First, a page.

Back then the team was led by Abe Krok, who was deputised by Angelo and Natasha Tsichlas.
“I wished the club’s management would have been 100% professional. With my background of having mostly been in France, I felt the management was not as I was expecting, but then I cannot dispute that South Africa was mostly good memories for me.
“So, in that case I don’t want to be talking a lot about what was bad when that wasn’t how I would describe most of my stay there. There was more good than bad,” says the 47-year-old.
After leaving Sundowns he battled for 18 months with injury and his career was done just after his 30th birthday.
He had left for Ukraine Premier League club Metalist Kharkiv in June 2002 but at the end of the following year, his time was up.
“I stayed in the Ukraine for one and a half years but while I was there, I got a knee injury which forced me to play with an injection most of the time. At that time,
I had the option of undergoing surgery, continue playing with an injection or stop playing altogether.
“After a lot of consideration, I decided to stop playing professional football. I suffered too much with that knee injury and in the end, I didn’t have the energy to go to training anymore because I was suffering.
“Sometimes doctors don’t give you all the information. As a player you always want to play, especially when you are in a foreign country where you want to earn your y salary on the field and not sitting outside.
“The challenge is, how do you enjoy yourself on the field when you are stressing about an injury? I know how dangerous it is to play using injections so that is why when I got the proper information, I then immediately stopped.
“The injury happened just after I joined the club so I took the injection because I wanted to prove my worth to them instead of being someone who is always out,” he recalls with disappointment as he painfully saw his career come to an end.
“The decision to stop playing was not easy but I had to take it. When you are reaching a point where you must take a decision, you have to do it and stand by it. I don’t want to look back and be thinking about why I didn’t want to make an operation.
“The decision that I took was final. I never took any extra cure for the knee and it doesn’t hurt so bad anymore because I now only play social soccer,” he says.
‘Managing players just too complicated’
Done with football, he left Ukraine and went back to France where he ventured into the player management industry and when it didn’t work out, moved on to television work.
Even though he also has coaching, he has never taken that route.
“Managing was just too complicated for my liking. With coaching I never had a chance to coach at any good level. I don’t want to be coaching a team where the impact of what I
am doing will not be felt.
“I want to coach at a good level where what I am giving will be easily recognised and appreciated.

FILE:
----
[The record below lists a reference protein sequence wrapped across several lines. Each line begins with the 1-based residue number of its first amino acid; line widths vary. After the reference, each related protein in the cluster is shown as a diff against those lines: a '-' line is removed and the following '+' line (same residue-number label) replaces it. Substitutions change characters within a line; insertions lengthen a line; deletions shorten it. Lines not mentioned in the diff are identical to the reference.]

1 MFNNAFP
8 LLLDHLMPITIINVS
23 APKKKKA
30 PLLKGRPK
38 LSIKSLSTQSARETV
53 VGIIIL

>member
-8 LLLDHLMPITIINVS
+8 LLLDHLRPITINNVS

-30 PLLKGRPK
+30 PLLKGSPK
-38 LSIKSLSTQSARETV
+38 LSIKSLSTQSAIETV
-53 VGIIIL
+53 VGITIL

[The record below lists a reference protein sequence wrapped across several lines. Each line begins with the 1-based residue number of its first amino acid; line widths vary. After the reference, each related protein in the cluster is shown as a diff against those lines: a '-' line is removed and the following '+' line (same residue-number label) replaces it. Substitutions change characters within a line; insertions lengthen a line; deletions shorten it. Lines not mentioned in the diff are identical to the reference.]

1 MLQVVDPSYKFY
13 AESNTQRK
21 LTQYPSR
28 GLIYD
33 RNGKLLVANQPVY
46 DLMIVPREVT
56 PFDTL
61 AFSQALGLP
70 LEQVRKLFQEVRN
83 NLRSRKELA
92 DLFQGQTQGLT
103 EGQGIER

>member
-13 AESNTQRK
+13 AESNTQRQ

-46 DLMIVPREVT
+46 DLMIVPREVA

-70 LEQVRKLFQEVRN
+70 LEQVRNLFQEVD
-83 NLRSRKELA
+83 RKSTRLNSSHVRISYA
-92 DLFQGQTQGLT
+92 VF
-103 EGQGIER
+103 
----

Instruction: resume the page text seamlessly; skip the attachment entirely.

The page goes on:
Amougou, who is divorced and whose only child lives in England, survived a bad accident four years ago, but has been running a renewable energy business in Cameroon since 2012.
He has been staying in Yaounde for the past decade.
“The accident was a very difficult period of my life that I don’t really like talking about because I was a victim and almost died. I am grateful that I survived and didn’t lose any part of my body.
“My recovery towards being normal is now almost 90% but I am sure I should be back to 100% soon. This accident was with a big truck so you can imagine how bad it was,” he laments.
The joy is that he is running a business called Green Solutions Energy, which is attached to JCM Power – a company that develops and operates renewable energy projects in growth markets.
“I am the managing director in a company which specialises in solar energy. The company mostly works in partnership with some of the African governments, especially in Cameroon where we already have a project running.
“We are targeting the general electricity problem in Africa. With regards to how many we employ, it all depends on the stage of the project that we are working on. At the developmental stage we use two or three technicians along with a project manager and his assistant.
“When the project is now on the table it doesn’t only involve us but a group of c companies who are all putting in the effort t together.
“For the project like the one that we are ccurrently working on here in Cameroon, wwhich is in the operational stage, there are 500 p eople working on it. I bring the business to thhe company and the once government has siggned the agreement papers, we then engage thhe technicians at the development stage.
“It usually takes long to get the licences an nd put together the finances, so it is a long pr rocess. In Cameroon we are not working on n small projects, but 50 megawatts that we ar re going to inject in the network to be then di rected to the people.
“So, it is not like we are putting a project for one house, but rather feeding the network. We are working directly with the government and not with people. The power purchase agreement that we sign is with the buyer who is the supplier in the country,” he details, while then disclosing that he never studied for the job that he is now doing.
“I never really studied for this because all the experience that I have was gained on the job. This one was an opportunity first and secondly was new for me in a way that I had to learn, which was good since I like starting a project from the ground.
“Right now, I am not an engineer, but I understand that kind of job because I am always hands-on. I never went to school for what I am doing but rather got to learn on the job, which I feel is important because it was what you do after doing the theory in class,” he concludes.
“I DIDN’T HAVE THE ENERGY TO GO TO TRAINING ANYMORE BECAUSE I WAS SUFFERING.”